Journal of Discourses

cherish the memory of their good deeds.

It is thus with a great many of our sisters when their husbands have gone to preach the Gospel; they now think they never had a fault in the world, but when they were at home they were full of failings.

I am not going to preach a discourse filled with high flown, exalted words, having no meaning to it, but I will come down to the capacity of every person that they may understand. Many times we do not appreciate our children, and take a right course with them when living, and when they are dead, we mourn and think of their lovely behavior, but never think of their misdeeds. Let us try to think as much of the living as of the dead. That which is dead will take care of itself, while that which is living wants somebody to care for it.

I consider that what we have heard today is of great worth to those who hear, but it is of far more worth to those who receive it, and more still to those who practice it, and bring forth the fruits thereof. Let us treasure up these things in our hearts and be faithful, and serve our God and keep His commandments.

In regard to our doings at Fillmore, all was peaceful and harmonious, so far as the Legislature was concerned; though the brief term of forty days, allotted by Congress for a session, is not long enough for the members to thoroughly withdraw their minds from the various other channels, in which their thoughts are constantly so busily occupied. This fact tends to postpone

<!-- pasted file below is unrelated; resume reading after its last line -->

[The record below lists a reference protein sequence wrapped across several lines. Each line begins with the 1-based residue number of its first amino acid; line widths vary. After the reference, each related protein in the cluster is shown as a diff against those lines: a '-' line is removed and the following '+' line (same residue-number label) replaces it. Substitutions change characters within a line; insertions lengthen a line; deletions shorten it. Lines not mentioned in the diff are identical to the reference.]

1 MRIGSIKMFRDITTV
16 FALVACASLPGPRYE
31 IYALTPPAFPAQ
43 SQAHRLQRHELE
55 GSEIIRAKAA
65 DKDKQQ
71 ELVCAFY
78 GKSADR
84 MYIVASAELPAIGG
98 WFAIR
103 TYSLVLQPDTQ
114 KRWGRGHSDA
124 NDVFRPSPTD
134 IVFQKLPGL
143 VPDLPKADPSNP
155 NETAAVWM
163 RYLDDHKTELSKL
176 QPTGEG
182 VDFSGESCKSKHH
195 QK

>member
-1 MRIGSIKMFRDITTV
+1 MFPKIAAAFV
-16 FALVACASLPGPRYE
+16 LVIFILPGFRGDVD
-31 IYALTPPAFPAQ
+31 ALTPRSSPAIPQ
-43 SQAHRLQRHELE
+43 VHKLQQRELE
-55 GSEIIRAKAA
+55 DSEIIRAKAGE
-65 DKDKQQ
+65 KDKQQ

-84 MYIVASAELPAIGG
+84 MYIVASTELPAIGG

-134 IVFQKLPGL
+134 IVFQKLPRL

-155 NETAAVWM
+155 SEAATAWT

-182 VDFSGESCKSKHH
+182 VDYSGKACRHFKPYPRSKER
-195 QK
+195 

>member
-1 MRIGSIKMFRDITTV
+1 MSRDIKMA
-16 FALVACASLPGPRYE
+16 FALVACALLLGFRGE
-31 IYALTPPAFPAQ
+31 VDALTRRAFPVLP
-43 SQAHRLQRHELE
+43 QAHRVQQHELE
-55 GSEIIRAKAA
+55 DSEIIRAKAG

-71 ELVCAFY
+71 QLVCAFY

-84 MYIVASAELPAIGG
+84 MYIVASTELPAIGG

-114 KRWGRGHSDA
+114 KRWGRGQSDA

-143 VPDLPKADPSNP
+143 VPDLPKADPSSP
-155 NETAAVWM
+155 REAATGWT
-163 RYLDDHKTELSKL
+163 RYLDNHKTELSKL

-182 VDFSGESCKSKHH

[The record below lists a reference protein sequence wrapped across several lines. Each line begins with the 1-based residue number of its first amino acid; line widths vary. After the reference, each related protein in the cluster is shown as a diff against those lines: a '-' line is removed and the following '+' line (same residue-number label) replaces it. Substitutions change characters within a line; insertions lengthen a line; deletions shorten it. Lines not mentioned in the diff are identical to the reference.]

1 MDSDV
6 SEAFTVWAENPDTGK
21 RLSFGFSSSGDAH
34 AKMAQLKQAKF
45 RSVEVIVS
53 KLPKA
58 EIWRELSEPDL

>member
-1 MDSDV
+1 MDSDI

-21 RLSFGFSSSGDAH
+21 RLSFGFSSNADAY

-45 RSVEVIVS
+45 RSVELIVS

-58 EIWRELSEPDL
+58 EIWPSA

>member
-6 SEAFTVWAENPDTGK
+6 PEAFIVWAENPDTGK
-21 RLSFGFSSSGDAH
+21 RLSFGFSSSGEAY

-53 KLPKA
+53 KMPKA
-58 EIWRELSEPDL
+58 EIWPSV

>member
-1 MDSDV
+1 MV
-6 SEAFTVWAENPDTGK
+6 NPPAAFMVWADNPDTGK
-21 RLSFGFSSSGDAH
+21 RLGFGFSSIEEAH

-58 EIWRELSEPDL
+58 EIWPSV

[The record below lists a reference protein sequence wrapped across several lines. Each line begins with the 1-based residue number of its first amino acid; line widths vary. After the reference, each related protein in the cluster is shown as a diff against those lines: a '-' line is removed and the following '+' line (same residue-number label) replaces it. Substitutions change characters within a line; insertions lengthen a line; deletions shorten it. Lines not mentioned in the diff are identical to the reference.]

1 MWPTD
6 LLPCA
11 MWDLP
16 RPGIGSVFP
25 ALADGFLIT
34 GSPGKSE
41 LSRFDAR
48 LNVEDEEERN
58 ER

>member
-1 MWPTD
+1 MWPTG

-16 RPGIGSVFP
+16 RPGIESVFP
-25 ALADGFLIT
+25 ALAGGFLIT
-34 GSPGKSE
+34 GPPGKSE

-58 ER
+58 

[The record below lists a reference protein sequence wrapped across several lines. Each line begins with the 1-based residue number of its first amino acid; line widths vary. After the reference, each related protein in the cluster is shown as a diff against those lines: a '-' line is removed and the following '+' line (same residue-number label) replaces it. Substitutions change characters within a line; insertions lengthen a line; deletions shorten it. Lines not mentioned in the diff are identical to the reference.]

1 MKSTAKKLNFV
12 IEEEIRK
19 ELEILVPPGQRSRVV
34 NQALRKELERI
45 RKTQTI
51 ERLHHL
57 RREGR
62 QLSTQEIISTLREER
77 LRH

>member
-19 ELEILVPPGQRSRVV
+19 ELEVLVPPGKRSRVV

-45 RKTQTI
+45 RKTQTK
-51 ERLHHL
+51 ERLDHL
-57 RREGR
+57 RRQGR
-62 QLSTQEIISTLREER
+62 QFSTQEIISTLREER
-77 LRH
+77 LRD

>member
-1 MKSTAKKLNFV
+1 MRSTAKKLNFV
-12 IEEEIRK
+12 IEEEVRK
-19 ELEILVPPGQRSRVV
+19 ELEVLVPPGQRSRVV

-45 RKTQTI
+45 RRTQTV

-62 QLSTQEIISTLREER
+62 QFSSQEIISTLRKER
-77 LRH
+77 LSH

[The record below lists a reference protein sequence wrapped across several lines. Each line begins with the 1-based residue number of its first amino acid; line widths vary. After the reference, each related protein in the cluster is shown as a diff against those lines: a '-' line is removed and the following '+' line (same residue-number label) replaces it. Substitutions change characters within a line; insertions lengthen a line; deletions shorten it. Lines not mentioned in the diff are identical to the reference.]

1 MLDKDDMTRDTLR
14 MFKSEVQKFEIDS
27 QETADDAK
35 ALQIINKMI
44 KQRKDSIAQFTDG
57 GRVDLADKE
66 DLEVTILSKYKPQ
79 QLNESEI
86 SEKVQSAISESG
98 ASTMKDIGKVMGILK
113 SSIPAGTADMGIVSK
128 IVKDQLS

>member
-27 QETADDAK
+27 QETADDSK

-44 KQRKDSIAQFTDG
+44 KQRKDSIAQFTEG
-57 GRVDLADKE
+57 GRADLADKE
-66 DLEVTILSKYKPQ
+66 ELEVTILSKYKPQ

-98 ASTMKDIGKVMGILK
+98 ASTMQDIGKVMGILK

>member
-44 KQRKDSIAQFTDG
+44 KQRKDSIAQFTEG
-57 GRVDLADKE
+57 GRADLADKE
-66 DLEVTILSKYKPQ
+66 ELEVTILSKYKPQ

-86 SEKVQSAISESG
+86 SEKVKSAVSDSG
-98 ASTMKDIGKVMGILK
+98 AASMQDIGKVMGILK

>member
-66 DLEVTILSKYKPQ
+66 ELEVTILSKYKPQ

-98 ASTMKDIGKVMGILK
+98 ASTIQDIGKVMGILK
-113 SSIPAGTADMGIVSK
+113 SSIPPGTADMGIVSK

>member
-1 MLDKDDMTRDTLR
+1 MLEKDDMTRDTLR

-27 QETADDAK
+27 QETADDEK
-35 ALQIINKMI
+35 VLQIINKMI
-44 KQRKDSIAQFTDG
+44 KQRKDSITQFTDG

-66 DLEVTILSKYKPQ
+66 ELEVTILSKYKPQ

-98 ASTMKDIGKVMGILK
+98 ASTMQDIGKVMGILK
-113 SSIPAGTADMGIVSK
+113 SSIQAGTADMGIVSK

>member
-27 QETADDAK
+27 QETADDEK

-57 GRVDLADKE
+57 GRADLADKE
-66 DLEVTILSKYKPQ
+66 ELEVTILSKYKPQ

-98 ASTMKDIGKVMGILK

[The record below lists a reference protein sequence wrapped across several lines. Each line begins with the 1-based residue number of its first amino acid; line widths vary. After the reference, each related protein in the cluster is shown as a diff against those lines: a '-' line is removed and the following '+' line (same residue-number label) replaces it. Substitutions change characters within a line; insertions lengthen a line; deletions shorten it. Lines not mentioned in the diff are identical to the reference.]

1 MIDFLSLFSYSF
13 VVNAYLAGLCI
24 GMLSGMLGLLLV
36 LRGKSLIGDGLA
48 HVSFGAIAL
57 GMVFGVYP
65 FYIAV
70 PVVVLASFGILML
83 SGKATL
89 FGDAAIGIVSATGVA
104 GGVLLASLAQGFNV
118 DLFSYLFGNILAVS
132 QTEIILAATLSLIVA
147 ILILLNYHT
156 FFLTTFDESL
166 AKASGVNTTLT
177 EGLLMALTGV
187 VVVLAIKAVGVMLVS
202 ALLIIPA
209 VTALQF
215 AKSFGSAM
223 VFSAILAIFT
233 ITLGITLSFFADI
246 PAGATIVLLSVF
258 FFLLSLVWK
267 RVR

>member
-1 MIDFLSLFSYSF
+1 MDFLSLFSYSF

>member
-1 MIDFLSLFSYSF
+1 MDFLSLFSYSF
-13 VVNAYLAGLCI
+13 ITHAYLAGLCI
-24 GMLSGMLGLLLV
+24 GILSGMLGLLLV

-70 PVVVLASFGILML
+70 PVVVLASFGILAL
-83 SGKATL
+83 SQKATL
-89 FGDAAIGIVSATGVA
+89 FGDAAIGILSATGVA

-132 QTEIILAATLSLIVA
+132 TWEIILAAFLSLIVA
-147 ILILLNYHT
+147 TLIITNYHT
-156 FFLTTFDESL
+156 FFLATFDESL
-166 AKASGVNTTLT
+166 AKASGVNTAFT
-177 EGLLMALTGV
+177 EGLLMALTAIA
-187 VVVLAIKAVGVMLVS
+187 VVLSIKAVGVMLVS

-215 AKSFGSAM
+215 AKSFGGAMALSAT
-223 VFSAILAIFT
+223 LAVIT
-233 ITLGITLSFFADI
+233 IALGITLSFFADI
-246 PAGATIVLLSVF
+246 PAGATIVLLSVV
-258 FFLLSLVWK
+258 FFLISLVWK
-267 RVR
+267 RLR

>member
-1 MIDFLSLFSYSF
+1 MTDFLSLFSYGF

important and difficult subjects of legislation, until most of the time has elapsed, when it is too late to enter upon them with that care, reflection, and critical arrangement, and wording, which they demand. Aside from this, the Assembly of 1854-55, by their revision, and other acts, presented us with a volume of very good laws, and wisdom did not dictate any material alterations for the present, therefore most of the bills passed this winter have been grants to herd grounds.

It would be but just to our new Territory, and highly beneficial to her interests, if Congress would either lengthen the term of our sessions or sanction, by paying the commissioners, our wise policy in appointing a Code Commission to prepare and present laws of an important nature. The latter course is, by far, the most preferable; for by that method capable men can be selected, who have time and opportunity to give all necessary attention to any given subject, and to thoroughly prepare it for speedy and satisfactory action. Our position, surroundings, and characteristics, prohibit the ancient style of enacting very numerous, wordy, and voluminous laws, therefore the more necessity for a longer period, or the payment of Code Commissioners.

In our votes and feelings we were one, and did the best that the time and our judgments permitted; and may God grant that this people ever be one, and cheerfully obey His commandments and all good and wholesome laws. Amen.